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Shipbuilding and Scrapping
Industry-watchers like to use a number of metrics to gauge the health of shipping. The Baltic Dry Index is one; the world idle fleet another. Here we take a look at another indicator: the orderbook – or, more precisely, shipyards, which are in the frontline of any improvements or declines in industry health. Shipyards are in a precarious position. A strong orderbook should be good for business; more ships mean more work. But too many orders can tip the fleet balance into a glut and, as we have seen for the past seven years at least, that can lead to a prolonged curtailment of orders. It is a vicious cycle that gets repeated again and again.
Move might take a toll on South Korean shipbuilders that have yet to recover from the financial woe
Activity in main shipping sectors still at a historically low level
Booming global LNG trades to bring business opportunities in building tankers and offshore units
South Korean yards being challenged by Chinese builders backed by government financing
Regulations, digitalisation and weak markets will mean even greater dependency on class
Is Cosco poised to challenge European lines’ dominance of container shipping?
Termination of Beijing’s scrap-and-build scheme could prompt Chinese owners and scrapyards to interact more with international markets
A spotlight on shipyards shows China’s influence continues to be felt
About 75% of the Export-Import Bank of Korea’s non-performing loans come from shipping and shipbuilding firms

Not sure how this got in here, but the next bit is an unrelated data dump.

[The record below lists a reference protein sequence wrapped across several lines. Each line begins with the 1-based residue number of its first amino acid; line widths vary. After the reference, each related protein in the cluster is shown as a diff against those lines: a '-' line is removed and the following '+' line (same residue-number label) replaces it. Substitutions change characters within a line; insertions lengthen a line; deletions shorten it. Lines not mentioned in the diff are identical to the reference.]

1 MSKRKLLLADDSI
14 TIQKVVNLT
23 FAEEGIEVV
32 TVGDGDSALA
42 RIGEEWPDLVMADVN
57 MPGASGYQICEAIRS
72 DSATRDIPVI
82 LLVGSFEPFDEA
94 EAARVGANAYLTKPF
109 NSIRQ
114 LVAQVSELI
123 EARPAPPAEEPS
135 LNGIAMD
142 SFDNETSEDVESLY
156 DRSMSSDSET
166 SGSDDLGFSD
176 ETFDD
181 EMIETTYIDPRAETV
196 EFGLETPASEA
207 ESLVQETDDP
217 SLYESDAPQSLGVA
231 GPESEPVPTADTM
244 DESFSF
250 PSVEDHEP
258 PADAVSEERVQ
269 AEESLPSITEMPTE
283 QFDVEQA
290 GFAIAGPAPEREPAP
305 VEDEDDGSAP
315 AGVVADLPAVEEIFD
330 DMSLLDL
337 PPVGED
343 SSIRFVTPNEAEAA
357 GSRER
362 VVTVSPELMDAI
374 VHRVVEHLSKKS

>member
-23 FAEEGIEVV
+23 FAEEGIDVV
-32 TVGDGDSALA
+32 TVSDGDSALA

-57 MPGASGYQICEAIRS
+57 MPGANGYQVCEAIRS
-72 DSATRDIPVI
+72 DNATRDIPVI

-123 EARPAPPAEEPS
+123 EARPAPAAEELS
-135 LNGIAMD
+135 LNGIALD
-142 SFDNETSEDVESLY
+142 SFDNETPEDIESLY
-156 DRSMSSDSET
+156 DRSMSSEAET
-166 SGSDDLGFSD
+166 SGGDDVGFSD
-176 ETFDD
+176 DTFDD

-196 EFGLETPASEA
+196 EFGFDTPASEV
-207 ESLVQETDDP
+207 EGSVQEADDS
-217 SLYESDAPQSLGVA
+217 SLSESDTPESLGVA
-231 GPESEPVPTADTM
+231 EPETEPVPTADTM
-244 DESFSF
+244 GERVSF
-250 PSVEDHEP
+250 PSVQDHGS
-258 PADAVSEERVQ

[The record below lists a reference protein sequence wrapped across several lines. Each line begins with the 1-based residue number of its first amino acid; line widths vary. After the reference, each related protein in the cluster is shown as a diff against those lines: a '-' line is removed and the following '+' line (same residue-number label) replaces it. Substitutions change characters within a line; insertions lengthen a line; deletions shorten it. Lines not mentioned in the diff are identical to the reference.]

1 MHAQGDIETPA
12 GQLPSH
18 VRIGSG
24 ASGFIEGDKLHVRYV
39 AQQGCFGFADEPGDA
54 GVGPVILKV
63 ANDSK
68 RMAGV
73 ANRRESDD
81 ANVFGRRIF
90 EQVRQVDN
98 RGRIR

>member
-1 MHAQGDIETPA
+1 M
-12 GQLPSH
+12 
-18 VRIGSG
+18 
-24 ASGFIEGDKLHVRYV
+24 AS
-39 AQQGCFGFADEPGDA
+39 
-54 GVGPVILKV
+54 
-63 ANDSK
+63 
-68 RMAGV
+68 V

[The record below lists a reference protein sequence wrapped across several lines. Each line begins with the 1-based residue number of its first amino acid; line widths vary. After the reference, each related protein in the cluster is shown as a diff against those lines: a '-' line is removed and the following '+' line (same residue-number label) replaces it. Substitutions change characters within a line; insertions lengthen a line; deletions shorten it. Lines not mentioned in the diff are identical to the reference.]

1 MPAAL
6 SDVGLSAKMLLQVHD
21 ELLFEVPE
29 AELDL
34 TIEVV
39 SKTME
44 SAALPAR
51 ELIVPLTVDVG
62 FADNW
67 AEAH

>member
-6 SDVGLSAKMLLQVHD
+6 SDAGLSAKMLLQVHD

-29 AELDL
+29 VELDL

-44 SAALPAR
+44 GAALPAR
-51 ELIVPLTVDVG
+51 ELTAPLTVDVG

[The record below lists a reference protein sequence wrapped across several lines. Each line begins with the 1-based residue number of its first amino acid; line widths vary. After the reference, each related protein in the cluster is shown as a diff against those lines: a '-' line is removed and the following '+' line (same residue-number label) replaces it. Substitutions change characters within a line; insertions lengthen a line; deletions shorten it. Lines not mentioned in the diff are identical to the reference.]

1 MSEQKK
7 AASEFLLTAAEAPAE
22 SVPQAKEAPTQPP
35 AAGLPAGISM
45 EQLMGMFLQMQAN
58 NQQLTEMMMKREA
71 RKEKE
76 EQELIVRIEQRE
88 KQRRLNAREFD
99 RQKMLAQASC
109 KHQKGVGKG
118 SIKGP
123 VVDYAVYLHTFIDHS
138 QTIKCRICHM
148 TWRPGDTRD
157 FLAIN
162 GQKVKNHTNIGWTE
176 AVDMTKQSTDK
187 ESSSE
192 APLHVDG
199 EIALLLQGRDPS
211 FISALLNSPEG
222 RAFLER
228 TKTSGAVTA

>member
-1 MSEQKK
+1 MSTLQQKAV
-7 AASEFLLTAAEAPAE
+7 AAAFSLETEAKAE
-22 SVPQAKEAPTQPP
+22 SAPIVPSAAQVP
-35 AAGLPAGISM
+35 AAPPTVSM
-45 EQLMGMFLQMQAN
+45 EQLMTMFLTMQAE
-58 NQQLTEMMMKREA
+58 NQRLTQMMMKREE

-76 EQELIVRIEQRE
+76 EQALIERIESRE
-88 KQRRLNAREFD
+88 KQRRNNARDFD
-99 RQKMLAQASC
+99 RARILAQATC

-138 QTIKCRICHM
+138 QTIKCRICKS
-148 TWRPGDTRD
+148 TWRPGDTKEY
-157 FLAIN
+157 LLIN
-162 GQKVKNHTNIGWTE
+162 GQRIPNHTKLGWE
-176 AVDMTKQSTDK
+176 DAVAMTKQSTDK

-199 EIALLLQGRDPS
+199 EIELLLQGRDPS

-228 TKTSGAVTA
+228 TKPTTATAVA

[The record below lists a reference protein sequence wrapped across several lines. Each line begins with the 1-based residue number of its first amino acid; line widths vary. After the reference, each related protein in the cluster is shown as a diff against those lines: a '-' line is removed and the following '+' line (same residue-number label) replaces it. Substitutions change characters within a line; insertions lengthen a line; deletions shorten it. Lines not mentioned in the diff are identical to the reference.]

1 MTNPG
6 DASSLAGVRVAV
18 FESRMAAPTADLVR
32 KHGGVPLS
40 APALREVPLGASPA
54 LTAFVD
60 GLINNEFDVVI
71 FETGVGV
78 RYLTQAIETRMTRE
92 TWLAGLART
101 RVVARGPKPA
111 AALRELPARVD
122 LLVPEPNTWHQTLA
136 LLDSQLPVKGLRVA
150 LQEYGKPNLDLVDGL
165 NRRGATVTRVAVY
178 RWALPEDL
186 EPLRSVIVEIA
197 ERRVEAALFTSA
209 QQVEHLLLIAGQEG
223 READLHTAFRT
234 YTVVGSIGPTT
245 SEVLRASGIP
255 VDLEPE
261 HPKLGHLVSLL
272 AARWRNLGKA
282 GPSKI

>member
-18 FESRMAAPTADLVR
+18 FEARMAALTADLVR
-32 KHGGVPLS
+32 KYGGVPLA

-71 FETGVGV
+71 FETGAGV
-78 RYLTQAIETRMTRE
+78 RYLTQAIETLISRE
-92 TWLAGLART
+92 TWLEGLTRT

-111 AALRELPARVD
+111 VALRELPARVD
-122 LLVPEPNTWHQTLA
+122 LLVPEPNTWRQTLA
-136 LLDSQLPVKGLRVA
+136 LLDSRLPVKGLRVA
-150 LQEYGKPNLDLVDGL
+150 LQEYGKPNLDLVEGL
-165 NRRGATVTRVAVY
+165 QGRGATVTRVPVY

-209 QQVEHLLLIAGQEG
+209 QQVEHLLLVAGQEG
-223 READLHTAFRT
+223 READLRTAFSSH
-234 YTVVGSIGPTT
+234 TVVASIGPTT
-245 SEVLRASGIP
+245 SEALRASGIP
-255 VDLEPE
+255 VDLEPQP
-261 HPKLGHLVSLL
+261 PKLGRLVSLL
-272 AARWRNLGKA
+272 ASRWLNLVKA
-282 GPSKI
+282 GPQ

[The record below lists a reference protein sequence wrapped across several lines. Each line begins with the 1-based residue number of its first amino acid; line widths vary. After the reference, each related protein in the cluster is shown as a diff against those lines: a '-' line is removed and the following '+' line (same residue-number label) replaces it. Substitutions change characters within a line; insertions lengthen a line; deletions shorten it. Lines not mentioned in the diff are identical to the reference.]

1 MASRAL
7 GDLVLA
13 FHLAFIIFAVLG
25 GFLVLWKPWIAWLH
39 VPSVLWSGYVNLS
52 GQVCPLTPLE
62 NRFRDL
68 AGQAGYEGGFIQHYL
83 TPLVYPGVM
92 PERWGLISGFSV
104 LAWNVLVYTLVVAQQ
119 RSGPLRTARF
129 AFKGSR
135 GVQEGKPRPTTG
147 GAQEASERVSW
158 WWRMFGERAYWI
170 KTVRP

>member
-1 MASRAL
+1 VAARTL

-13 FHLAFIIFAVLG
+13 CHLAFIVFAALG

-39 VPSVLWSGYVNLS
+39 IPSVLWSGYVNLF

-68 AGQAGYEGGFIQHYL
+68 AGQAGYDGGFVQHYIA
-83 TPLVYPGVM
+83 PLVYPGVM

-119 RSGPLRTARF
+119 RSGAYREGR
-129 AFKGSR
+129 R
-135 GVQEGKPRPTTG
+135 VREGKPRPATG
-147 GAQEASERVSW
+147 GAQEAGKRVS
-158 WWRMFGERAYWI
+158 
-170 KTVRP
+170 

Italian group leading by example with investments in a new class of ultra-clean ro-ro ferries
Twenty-two non-European shipyards are fighting for the EU’s good graces, none of which are expected to make the list before the end of this year
Latest From Shipbuilding & Ship Recycling
The alignment of green case credentials was enough to tempt Eastern Pacific away from its usual spot focus
Neda has incorporated improved cargo handling features and cargo flexibility into the vessel specification
The 10-year loans are signed against 12-year bareboat charters for the vessels, which will be delivered in 2021
TOP Ships has recently diversified its tanker fleet with two suezmax crude carriers delivered last year
The latest uptick in shipbuilding activity began in early May with a contract from CM Lemos for two firm suezmaxes at Hyundai Heavy Industries. The long-established blue-chip Neda Maritime is said to be poised to order up to two LR2 product tankers
The merger of China’s two largest state shipbuilding groups has gained the combined entity more weight in the eyes of Beijing’s policymakers, enabling it to win more support from state-owned shipowners and leasing houses amid the market downturn
Hyundai’s last order was a pair of suezmaxes ordered at the beginning of May, also by an undisclosed European owner
Deal follows a contract for four VLCC newbuildings signed separately between the two parties in November
Weaker prospects may be ahead for Daewoo Shipbuilding & Marine Engineering as turnover fell 5.5% to Won1.95trn
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